Communities around the world are being encouraged to celebrate World Milk Day, to highlight the importance of dairy to the global economy, farmer's livelihoods and people's health.
The United Nations has declared June 1 as World Milk Day, recognising dairy's contribution to the well-being of children and adults across the globe, as well as sustaining regional communities.
The day was first launched in 2001 by the UN's Food and Agriculture Organisation to celebrate and increase awareness about the nutritional and economic importance of milk and milk products around the globe.
Australians who love dairy are being asked to show how much, by sharing their favourite milk memory on social media for their chance to win a year's supply of milk.
Whichever way that might be, such as drinking coffee, using milk as an ingredient in their favourite smoothie or meal, or just drinking it straight from the carton.
With the dry conditions and high costs of feed and water being experience by many dairy farmers, it's now more important than ever for consumers to get behind dairy.- Celebrity chef Matt Moran
Celebrity chef, restaurateur and farmer Matt Moran is supporting the campaign in celebration of Australian dairy farmers.
"World Milk Day is a great way to do something healthy for yourself and celebrate the natural goodness of 'real' milk, while at the same time supporting Australia's dairy farmers," he said
"With the dry conditions and high costs of feed and water being experience by many dairy farmers, it's now more important than ever for consumers to get behind dairy."
Dairy Australia dietitian Glenys Zucco said on the social media campaign, 'What do you cheers to?' complemented this year's World Milk Day theme: Enjoy Dairy.
"The health benefits of having the recommended daily serves of dairy are well established," Ms Zucco said.
Dairy foods are one of the five recommended food groups according to the Australian Dietary Guidelines and research supports the role of dairy as an important part of a balanced diet.
All types of milk, cheese and yoghurt are associated with numerous health benefits, including a reduced risk of coronary heart disease, stroke, hypertension and type 2 diabetes.
Ms Zucco said the beauty of cow's milk was it had one simple ingredient milk, with a range of naturally occurring vitamins and minerals.
"In addition to calcium for strong bones, milk naturally is a rich source of essential nutrients, including protein for healthy muscles, iodine, B vitamins and phosphorus," Ms Zucco said.
"Generally, plant-based milk alternatives are lower in protein and while calcium is sometimes added in, evidence suggests it's not as absorbable as the calcium found naturally in cow's milk."
Helping to separate facts from fiction around dairy is the dairymatters.com.au website, which has been developed to provide a central source of credible information about dairy, and all dairy questions are welcome through the You Ask, We Answer page.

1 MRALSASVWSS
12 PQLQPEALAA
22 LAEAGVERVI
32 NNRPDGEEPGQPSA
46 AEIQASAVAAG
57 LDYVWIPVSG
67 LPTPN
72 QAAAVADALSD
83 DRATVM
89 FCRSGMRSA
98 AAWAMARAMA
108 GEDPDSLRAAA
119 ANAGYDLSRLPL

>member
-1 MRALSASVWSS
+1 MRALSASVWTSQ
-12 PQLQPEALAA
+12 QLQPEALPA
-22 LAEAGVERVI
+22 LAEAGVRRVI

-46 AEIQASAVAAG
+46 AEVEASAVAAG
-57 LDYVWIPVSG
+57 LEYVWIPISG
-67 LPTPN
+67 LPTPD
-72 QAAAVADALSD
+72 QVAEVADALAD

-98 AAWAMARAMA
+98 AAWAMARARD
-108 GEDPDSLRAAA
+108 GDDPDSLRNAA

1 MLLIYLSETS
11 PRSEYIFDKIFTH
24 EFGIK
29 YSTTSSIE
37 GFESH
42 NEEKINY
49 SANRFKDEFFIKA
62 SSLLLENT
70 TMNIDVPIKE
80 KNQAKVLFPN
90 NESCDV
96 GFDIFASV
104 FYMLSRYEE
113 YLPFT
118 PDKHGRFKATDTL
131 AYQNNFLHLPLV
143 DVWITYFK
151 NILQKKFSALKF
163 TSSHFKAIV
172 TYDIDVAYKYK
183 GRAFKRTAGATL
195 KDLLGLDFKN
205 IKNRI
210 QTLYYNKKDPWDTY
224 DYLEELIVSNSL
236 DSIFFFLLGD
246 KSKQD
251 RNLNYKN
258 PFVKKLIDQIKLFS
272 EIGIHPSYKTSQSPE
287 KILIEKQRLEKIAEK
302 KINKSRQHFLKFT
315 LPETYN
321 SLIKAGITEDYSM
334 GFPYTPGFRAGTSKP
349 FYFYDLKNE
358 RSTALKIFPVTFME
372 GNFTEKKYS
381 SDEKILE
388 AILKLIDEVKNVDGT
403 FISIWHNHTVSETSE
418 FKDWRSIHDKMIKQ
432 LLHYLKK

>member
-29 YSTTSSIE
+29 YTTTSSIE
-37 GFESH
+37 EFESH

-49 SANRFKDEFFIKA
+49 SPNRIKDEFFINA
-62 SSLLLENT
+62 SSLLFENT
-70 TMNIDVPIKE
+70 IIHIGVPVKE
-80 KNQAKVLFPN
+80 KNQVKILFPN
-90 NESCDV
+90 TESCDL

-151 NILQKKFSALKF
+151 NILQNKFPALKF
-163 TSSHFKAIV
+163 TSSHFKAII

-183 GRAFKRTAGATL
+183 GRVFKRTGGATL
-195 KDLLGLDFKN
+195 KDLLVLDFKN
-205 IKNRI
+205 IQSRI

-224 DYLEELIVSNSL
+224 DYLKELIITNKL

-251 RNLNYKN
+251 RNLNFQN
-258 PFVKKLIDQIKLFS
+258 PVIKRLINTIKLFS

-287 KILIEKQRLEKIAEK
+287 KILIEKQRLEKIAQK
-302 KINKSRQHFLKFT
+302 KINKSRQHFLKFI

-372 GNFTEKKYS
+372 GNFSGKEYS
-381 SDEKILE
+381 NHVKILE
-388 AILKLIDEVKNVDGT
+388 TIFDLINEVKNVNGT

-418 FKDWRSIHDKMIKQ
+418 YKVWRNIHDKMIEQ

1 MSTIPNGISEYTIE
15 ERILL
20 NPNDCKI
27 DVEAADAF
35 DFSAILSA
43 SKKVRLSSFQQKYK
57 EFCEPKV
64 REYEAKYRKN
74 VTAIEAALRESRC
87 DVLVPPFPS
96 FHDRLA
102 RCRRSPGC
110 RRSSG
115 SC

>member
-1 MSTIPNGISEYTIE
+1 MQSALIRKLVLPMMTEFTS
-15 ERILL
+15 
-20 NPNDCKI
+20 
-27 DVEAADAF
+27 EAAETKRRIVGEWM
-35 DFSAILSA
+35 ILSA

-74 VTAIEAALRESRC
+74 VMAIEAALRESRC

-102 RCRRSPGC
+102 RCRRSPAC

To win a year's supply of milk and to support farmers, Australians simply have to post a photo showing how they have their milk on their Facebook or Instagram, with the hashtags #cheerstomilk #enjoydairy.
The International Dairy Federation began its World Milk Day celebrations early at a meeting of its global experts in Paris, France.
IDF director general Caroline Emond said the organisation was calling on everybody to celebrate and drink milk on June 1.
"As the global voice of the dairy sector since 1903, IDF recognises the importance of milk as a global food, and is celebrating World Milk Day to increase public awareness about all aspects of the natural milk such as its natural origin, milk nutritional value and various milk products including its economic importance throughout the globe," she said.
Milk is one of the most produced and valuable agricultural commodities worldwide.
Livestock contribute to the livelihoods and nutritional security of millions of farmers (430 million out of 729 million people in rural and marginal areas are livestock farmers).
Dairy animals also increase the financial capital of families, provide a mechanism for savings, and serve as liquid assets, or as credit collateral for securing livelihood goals.
Dairying can also play an important role in the empowerment of women: of the 133 million farms globally, 37 million have female leadership.
In developing countries, dairying has the potential to increase educational attainment for women and to reduce gender inequalities.
IDF will be celebrating all things dairy in the lead-up to World Milk Day with its 'Faces of Dairy' campaign, which celebrates IDF's community of international experts and their contributions to safe and sustainable dairy.
People can follow this campaign online through the #EnjoyDairy.
This story first appeared on Australian Dairyfarmer
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